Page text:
2025???????

    • That is only for CK-12 Life Sciences. If you “buy” it, it should download normally even though it’ll say “This item will be auto-delivered to your Kindle on September 9, 2025″.

  2. I couldn’t resist; I downloaded them all. Even though we celebrated our 35th high school reunion this summer, these are simply too valuable of a resource and a great refresher of subjects that I wish I’d been able to cover in more depth years ago.

    I did notice that the Life Sciences book is marked for “pre-order”. I went ahead, curious to see what would happen…

    UPDATE: The Life Sciences book downloaded, even though the availability date was weird…

  3. Thanks for this info. I think that science books especially are suited for Kindle, since info can change and be updated so quickly – an online book would be the easiest way to have the latest theories and concepts.
    …on a tangent, recently I was watching a “Charlie Rose Show” interview with Stephen Breyer, Supreme Court Justice. SB mentioned some book recommendations, which included “The Education of Henry Adams”. In that book from 1900′s, HA had talked about how his earlier education had not really prepared him to live in his contemproary world of the 20th century.
    …and, sometimes, I feel like that too about the 21st century. Things I learned back in high school, are not really revelant, to what people today are learning in high school.
    So, these Kindle books, being current info for the 21st century, will be interesting to look through.

  4. I’m new to the Kindle experience. Having said that, I have noticed many posting of “free” ebooks. Does anyone maintain an index of all the free ebooks in one place or is the only source for that these postings?

    • Index of free books?

      There’s a link to the right called ’50 Free Books’ – that has all the current offers. Offers come and go so it’s very hit and miss.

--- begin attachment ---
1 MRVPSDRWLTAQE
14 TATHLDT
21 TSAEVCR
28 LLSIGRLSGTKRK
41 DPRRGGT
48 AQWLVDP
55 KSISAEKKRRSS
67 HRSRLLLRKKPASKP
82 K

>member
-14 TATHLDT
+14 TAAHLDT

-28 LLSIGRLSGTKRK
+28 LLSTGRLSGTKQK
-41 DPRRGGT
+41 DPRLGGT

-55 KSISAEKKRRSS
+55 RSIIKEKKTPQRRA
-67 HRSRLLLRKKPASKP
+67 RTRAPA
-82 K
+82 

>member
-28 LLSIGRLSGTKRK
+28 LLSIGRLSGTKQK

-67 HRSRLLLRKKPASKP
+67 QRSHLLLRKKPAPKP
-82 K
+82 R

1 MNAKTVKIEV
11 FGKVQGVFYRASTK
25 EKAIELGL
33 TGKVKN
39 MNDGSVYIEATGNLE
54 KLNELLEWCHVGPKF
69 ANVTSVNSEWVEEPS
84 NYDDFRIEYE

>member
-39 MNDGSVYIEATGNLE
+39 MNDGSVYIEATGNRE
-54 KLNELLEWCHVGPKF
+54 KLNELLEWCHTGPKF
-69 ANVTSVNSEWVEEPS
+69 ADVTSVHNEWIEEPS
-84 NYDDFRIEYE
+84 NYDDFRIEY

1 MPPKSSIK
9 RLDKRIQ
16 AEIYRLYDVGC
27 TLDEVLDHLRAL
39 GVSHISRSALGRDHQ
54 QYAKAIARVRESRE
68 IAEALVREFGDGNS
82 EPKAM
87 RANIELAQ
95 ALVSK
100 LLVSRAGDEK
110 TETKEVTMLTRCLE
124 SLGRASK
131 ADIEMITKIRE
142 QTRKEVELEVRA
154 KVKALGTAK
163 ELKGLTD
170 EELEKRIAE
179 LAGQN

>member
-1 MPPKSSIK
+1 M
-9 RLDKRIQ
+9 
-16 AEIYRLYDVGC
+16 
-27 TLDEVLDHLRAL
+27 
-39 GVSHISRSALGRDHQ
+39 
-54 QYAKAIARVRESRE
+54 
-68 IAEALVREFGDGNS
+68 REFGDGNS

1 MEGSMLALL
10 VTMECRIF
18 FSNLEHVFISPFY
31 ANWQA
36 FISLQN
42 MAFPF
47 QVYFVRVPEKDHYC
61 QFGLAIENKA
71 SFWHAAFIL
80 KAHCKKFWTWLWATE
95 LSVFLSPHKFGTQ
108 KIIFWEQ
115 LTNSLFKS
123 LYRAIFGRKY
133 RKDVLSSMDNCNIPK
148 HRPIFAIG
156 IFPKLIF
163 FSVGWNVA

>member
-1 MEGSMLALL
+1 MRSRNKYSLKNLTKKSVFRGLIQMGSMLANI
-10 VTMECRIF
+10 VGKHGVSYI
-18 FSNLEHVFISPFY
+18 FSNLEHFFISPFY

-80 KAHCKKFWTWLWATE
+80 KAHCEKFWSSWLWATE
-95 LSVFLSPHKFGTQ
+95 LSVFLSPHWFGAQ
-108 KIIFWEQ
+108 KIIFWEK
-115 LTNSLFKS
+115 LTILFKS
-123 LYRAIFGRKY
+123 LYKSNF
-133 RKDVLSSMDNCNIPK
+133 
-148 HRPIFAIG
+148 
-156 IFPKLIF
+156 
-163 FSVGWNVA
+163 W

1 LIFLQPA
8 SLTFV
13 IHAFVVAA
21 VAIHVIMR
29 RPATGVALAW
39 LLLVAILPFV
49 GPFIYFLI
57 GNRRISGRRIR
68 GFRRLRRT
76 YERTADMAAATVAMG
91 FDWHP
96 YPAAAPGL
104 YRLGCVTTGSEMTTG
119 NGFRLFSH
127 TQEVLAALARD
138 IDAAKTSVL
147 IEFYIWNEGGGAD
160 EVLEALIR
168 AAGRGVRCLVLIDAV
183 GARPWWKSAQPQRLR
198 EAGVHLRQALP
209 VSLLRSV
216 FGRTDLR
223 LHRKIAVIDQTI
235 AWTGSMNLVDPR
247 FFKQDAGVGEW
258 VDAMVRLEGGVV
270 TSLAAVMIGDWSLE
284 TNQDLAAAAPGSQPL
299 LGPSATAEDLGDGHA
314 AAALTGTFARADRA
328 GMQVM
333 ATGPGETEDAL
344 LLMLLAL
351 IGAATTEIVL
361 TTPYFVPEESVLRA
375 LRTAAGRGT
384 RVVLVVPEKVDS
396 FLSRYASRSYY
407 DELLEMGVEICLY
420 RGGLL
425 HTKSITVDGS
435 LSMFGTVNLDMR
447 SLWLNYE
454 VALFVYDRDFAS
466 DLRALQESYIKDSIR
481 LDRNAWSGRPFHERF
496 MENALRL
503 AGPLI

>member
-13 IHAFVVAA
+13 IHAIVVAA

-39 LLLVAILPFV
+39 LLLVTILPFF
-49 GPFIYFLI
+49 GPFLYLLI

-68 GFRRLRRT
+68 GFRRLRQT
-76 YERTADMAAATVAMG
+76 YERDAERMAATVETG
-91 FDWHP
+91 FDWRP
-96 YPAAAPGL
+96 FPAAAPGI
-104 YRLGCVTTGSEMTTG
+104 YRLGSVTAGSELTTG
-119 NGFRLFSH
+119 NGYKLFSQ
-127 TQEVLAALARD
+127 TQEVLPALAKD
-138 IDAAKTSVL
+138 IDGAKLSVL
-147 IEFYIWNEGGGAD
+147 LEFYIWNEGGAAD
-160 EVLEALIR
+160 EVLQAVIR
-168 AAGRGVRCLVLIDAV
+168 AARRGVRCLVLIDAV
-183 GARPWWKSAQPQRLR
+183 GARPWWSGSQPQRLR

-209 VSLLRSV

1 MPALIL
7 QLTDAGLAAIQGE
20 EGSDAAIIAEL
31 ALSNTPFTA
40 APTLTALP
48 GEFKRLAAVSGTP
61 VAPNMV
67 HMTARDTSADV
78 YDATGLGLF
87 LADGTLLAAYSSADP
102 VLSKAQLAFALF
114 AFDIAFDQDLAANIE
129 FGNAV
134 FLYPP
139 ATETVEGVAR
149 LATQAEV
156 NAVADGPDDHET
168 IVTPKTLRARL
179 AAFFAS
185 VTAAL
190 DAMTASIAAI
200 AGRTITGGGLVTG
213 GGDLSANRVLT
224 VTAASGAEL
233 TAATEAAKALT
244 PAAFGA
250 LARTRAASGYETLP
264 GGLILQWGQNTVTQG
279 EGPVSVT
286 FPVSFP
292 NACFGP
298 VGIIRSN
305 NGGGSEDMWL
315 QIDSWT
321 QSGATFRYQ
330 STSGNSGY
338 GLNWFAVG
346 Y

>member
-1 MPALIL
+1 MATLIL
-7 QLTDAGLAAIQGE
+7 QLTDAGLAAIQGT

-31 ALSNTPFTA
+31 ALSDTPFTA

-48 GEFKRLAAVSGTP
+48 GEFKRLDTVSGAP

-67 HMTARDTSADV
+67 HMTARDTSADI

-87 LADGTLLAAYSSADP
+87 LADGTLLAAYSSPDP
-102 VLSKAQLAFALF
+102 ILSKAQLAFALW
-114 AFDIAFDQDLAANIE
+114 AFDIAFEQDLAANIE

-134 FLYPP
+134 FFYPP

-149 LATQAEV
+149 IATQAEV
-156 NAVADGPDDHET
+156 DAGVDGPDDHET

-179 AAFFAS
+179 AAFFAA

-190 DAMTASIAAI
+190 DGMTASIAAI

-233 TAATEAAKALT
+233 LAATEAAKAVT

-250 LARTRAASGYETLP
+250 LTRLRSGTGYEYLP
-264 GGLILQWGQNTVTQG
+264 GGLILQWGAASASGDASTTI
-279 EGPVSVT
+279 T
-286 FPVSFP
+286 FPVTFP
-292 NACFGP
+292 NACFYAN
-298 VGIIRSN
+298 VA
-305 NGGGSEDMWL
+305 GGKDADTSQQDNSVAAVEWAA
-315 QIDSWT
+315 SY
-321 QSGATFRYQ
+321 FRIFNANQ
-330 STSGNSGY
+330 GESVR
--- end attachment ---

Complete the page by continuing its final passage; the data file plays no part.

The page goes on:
5. All the textbooks are great but so sizable as to take lots of download time. Is there any way to force the items to be viewed as archived on the Kindle instead of downloading them immediately after they are bought?

    • Go to Amazon.com on PC browser and when buying indicate ‘Send to kindle for PC’ or another non-Kindle option. You might have to download the Kindle for PC software to get this option.

      • I got you. Thanks. Though this solution is not as straightforward as it should be. So does Amazon break its claim that books can be downloaded in 60 Seconds?

      • Well, it’s hardly fair to consider a textbook sized 20 MB. Most books are under a MB.

      • Yeah, but y’know, why this kind of textbooks is so “heavy” is they consist of large amounts of images and diagrams inside. The compression makes a trade-off between the size and quality, which is not controlled consistently. Some books, esp. technical textbooks, have even lower image quality than the CK-12 series even though they are more than 30MB. Why not keep this kind of media to be downloaded on demand and provide a better quality version esp. when the e-reader has a larger screen?